Foundations for a Restorative Approach: Health Care Harm and Wellbeing

Faculty of Health and Social Development

Foundations for a Restorative Approach: Health Care Harm and Wellbeing

Overview

Cost
$1,200.00
Time Commitment
100 Hours
Course Dates
March 20 – June 19, 2024
Delivery
Blended
Enrolment Period
February – March 13, 2024

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About this Course

This course addresses the impact of harm on health and well-being. In British Columbia, health care organizations recognize the need to explore a restorative and relational approach, essential for ongoing transformation.

The course delves into this principle-based method, grounded in relational principles, fostering healing and well-being. Participants gain a comprehensive understanding, analyzing systemic patterns affecting harm and well-being. Through active engagement, participants will apply the restorative approach to identify opportunities, analyze issues, and design principle-based strategies tailored to their context.

This course is vital for health care professionals seeking transformative solutions, aligning with evolving priorities and contributing to the reimagining and enhancement of health care systems. With a dynamic curriculum and practical application, this course is a strategic investment in the professional development of health care leaders committed to positive change.


Designed for

Intentionally crafted to foster robust collaboration and cross-pollination, this transformative course addresses some of the challenges experienced in current healthcare systems.

Tailored for health care providers, administrators, managers, patients, diversity and inclusion practitioners, and policy makers, it ensures an immersive and enriching experience grounded in relational principles.

By integrating diverse actors across the health care ecosystem, participants are empowered to cultivate meaningful connections and contribute to the reimagining and enhancement of health care systems.


Course Structure and Delivery

The course employs a blended approach, incorporating both asynchronous and synchronous elements to cater to diverse learning preferences.

Asynchronous Components:
  • Self-Paced Modules: Participants engage with instructional content at their own pace for the week.
  • Readings: Relevant materials for in-depth understanding.
  • Reflective Exercises: Opportunities for individual and group reflections.
Synchronous Elements:
  • Interactive Webinars: Real-time sessions for discussions, clarifications, and engagement.
  • Case Discussions: Collaborative exploration of practical applications.
  • Collaborative Projects: Group activities to promote real-time interaction.
Evaluation Methods:

Participants will be assessed through a multifaceted approach, ensuring a comprehensive understanding of the course content.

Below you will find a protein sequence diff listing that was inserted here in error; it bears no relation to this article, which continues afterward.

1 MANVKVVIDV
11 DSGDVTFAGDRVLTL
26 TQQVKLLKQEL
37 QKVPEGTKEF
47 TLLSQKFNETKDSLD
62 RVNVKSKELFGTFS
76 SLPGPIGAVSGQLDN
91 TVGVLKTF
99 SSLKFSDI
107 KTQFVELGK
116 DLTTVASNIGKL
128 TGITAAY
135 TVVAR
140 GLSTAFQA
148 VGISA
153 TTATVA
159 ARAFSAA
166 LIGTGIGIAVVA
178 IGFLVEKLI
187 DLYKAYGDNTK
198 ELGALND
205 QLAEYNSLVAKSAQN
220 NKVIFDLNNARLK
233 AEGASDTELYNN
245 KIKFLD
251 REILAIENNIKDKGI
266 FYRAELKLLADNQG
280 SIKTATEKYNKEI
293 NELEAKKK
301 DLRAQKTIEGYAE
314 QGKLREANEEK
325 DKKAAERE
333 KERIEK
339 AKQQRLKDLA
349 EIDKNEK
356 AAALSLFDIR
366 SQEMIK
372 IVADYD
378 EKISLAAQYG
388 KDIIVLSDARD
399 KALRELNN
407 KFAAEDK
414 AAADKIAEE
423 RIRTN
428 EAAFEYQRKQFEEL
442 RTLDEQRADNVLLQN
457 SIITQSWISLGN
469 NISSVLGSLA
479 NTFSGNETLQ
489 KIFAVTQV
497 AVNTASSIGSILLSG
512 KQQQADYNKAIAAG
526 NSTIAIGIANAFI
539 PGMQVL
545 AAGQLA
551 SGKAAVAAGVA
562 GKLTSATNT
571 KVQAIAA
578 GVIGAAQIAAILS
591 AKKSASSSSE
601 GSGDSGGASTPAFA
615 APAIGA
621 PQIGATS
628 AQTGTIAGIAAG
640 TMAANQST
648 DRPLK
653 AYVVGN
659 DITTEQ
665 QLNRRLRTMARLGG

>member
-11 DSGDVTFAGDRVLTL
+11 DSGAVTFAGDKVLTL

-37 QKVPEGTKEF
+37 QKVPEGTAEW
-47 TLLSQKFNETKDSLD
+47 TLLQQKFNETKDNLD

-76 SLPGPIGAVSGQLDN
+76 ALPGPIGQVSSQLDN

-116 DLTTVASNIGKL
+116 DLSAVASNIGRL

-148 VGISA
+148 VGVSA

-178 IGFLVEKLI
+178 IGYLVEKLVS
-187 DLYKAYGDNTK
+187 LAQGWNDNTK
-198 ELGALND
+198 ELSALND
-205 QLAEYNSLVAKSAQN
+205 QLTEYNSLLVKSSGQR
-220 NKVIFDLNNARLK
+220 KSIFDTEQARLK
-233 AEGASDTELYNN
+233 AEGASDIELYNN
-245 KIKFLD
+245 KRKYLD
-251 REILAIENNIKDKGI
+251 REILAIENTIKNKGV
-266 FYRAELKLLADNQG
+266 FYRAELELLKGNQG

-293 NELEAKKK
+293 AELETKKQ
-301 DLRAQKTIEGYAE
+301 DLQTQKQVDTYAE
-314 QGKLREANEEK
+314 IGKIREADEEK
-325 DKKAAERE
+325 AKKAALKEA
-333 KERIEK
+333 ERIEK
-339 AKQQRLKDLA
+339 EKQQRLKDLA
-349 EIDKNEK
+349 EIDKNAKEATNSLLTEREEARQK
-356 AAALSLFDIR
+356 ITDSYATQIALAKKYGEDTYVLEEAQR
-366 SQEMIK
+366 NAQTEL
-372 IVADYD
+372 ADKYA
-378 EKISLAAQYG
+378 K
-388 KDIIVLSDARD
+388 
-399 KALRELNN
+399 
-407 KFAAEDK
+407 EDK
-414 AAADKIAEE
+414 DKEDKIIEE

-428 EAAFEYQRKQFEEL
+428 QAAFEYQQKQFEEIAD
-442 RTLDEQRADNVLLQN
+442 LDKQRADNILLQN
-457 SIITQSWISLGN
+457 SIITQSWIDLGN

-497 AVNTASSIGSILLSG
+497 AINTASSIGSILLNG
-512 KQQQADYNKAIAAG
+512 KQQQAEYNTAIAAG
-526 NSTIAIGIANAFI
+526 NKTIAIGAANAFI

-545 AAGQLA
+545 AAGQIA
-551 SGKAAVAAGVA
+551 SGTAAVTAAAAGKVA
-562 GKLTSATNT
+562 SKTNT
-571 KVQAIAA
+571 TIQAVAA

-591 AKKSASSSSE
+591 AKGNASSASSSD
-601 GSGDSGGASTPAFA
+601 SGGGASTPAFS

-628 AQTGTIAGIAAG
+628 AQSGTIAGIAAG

• Assignments: Reflections, mapping exercises, and mapping for a restorative response.
  • Group Work: Collaborative projects, such as building restorative organizing templates.
  • Final Assignment: Participants will showcase their understanding by developing an illustrative plan that demonstrates the application of the restorative approach within a specific context.
  • Discussion Boards: Active participation and sharing insights on course topics.


Course Schedule

  • March 20: Access to the online learning platform opens, with an asynchronous module (5-6 hours) to be completed before April 3.
  • April 3: First online, synchronous class is hosted on Zoom.
  • May 29: Last online, synchronous class is hosted on Zoom.
  • June 19: Final assignment is due.

DATE & TIME TOPIC
Week 1
March 20, 2024 


Asynchronous

Health Care as Relational

  • Describing relational theory
  • Indigenous worldviews and cultural/traditional wisdom
  • Feminist relational values and care views
SPRING BREAK

March 27, 2024 

No Class
Week 2
April 3, 2024 


Synchronous
3:30pm – 5:30pm

Why Health Care? Why now?

  • Health care as relational
  • The urgent state of health care and the need for a shift
Week 3
April 10, 2024 


Synchronous
3:30pm – 5:30pm

The Principles of a Restorative Approach

  • Introduction to principles
  • Ecological thinking and adaptability
  • Mapping exercise and analysis
Week 4
April 17, 2024 


Asynchronous

Responding Restoratively to Harm

  • Comparative analysis of restorative and punitive approaches
  • Organizational structures and responsibility-taking
  • Role of “First Voice”
Week 5
April 24, 2024 


Synchronous
3:30pm – 5:30pm

Harm in Health Care

  • Trauma-organized systems
  • Current state and approaches
  • Compounded harm and addressing shame
Week 6
May 1, 2024


Asynchronous

Human-Centered vs. System-Centered

  • Transactional to relational way of being